the democratic campaign committee.
.Available returns were considered
in themselves ndt an index of the situ
ation, proportionately, because they
were from smaller .counties, moat of
which had given Wilson good major
ities. .They showed the lowest dem
ocrat 14,73 ahead of the highest re
publican, but nearly all the big coun
ties Mill 'were missing. (, n . :
i ' Hughes' Plurality 3&S. ' ,
- St'. ) Paul, Minn.. Nov.- 15.-With
forty-six counties in Minnesota hav
ing turned in their tabulation sheets
to the secretary of state, and with un
official returns frorn the remainder,
Mr. Hughes' plurality was cut to 385.
The total Vote was: Wilson. 177,798;
Hughes, 178,183. ' r
- The official vote checked over at the
capitol today gave Wilson 69,598 and
Hughes 80,075, indicating a big lead
for the republican candidate outside
of St. Paul' and Minneapolis.
In the forty-six counties' Allan Ben
I son (soc.) polled 8,09$ and J. Frank
Hanly (pro.) s,8Ui. : :
In Idaho Election"
Boise, Idaho, Nov. 15. instructions
to alt of. the, county prosecuting
torneys of Idaho to probe the wide
spread frauds perpetrated at last
week's election were issued yesterday
by Attorney General Peters, who in
an official letter called their attention
to the enormous vote polled and to
the general abuse of swearing in votes
on election dayC '
In several counties it has already
been ascertained the tally of votes
cait greatly exceeds the number of
ballots actually used.' Grand jury in
vestigations are authorized by the at
torney general. Suspicion was first
aroused ,by the-. increase in Idaho's
total vote from 107.000 in 1914 tn
about 140,000 this year, although the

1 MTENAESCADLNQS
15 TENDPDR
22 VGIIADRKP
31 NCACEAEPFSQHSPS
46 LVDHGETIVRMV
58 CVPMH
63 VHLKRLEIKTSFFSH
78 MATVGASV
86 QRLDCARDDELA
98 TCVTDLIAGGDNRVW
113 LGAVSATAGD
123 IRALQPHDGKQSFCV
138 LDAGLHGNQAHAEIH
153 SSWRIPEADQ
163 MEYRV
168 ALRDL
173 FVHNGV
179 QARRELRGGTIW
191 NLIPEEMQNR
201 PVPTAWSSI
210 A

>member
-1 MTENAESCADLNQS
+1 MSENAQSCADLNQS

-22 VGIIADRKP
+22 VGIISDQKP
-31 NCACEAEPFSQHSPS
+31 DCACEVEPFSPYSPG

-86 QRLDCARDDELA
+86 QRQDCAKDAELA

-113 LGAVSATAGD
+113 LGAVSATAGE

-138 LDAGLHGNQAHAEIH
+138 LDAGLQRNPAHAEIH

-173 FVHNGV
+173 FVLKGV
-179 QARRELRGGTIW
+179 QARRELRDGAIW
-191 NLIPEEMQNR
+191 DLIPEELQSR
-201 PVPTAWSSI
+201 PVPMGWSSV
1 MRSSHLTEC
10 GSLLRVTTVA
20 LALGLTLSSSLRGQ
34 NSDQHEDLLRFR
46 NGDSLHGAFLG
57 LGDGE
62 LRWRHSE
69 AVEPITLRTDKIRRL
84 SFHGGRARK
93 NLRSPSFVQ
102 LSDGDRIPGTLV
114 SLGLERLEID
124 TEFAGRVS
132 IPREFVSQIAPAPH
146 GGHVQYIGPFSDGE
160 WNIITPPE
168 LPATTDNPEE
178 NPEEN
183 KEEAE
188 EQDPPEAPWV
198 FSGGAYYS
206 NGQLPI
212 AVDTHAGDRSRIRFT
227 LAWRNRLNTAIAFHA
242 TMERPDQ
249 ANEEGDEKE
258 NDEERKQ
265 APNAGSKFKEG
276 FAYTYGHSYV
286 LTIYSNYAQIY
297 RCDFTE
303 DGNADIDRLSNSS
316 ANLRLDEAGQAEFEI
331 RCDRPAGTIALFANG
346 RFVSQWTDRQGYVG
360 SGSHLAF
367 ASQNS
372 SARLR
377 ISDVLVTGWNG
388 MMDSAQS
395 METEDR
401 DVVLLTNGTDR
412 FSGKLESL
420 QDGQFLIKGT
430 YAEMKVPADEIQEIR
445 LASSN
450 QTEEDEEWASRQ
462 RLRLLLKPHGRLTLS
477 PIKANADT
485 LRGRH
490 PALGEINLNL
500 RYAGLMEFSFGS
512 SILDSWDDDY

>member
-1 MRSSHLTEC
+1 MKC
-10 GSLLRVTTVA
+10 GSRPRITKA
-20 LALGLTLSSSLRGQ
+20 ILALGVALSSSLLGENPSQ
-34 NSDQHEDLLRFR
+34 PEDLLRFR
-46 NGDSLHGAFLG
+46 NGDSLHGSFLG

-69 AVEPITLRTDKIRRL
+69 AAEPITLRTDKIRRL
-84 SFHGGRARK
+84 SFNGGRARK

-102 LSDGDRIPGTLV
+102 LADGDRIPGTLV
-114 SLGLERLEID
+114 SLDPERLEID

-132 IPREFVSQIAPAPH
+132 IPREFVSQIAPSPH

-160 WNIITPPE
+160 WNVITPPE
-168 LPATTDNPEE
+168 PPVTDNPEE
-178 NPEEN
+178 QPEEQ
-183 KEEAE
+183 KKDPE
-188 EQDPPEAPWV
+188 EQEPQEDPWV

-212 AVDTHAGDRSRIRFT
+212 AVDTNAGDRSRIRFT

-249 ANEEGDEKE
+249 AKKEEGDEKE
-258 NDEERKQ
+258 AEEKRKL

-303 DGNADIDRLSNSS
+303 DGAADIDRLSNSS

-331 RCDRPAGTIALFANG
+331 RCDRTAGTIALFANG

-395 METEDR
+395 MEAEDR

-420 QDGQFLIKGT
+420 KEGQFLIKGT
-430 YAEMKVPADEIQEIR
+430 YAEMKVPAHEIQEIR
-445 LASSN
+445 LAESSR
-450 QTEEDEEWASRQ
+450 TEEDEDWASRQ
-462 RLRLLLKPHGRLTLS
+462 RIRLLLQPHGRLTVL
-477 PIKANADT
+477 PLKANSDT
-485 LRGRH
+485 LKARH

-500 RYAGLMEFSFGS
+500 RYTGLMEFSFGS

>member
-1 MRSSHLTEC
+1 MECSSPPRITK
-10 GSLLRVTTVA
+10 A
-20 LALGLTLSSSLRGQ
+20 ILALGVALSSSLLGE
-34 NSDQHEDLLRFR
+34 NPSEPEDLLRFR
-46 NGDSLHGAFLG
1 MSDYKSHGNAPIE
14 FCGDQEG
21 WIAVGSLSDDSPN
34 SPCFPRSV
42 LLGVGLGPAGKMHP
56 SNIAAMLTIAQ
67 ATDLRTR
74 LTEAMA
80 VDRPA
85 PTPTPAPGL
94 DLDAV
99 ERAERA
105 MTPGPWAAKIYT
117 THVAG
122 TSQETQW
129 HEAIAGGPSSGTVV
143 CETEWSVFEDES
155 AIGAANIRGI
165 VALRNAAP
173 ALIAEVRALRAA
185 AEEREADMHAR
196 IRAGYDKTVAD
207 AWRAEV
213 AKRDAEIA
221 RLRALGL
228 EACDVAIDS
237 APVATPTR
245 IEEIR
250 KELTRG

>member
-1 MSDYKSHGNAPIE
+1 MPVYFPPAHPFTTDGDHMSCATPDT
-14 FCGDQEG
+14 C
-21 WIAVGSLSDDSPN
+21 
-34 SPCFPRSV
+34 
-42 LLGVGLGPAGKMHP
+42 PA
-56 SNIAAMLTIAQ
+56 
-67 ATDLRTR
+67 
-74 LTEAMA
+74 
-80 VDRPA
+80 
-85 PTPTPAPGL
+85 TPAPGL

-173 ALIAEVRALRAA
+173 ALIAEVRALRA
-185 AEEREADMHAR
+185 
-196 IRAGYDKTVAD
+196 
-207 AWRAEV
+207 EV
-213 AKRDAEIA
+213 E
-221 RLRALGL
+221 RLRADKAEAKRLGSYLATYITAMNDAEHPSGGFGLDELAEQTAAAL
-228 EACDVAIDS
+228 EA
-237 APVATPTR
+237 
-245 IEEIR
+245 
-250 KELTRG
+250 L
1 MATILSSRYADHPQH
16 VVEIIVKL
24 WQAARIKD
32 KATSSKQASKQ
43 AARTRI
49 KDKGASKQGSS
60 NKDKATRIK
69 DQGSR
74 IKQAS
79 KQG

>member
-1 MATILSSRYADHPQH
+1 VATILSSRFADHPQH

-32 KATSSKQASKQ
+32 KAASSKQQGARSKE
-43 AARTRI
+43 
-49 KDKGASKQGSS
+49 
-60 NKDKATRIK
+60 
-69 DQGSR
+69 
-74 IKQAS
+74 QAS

population has not been greatly In
Three Seek Relief in
- The Divorce Court
Alleging hat her husband threat
ened to Vill her, t Bertha Stevenson
Dunkel has filed suit for divorce from
Lemuel Dunkel with the clerk of the
district court. They were married
July 15, 19U. (. :
.Emily G. Christensen seeks a di
vorce from Theodore C. Christensen
on grounds of cruelty. She asks cus
tody ot two minor children.
Cruelty and nonsupport are charged
by May W. Davison, who would be
treed from Preston C. Davison.
Ask Administrator for
! . Sig Landsberg Estate
George Landsberg of Kansas. City,
brother of Sigmund Landsbergi'Oma
ha musician who shot himself, has
filed application with the clerk of the
county clerk seeking the appointment
of W. L. Harris of Omaha as admin
istrator of 4he estate. In the applica
tion two sisters and another brother
are named as the heirs, It is said the
estate) is worth H5(M)
FRENCH Oil BOTH
SIDES OF SOMME
Strong German Foroes Advance
North and South of Sirer,
Gaining Footing in Foe
, Trenches.. ,.
LOSSES AREVERY HEAVY
Pari. . Official Report Sav-
Enemies Able to Hake Onf.
BRITONS . CONSOLIDATING
Londonr Nov. IS. The British
troops north of the Ancre ware en
gaged last night in consolidating the
ground won in the new offensive
movement, and no further important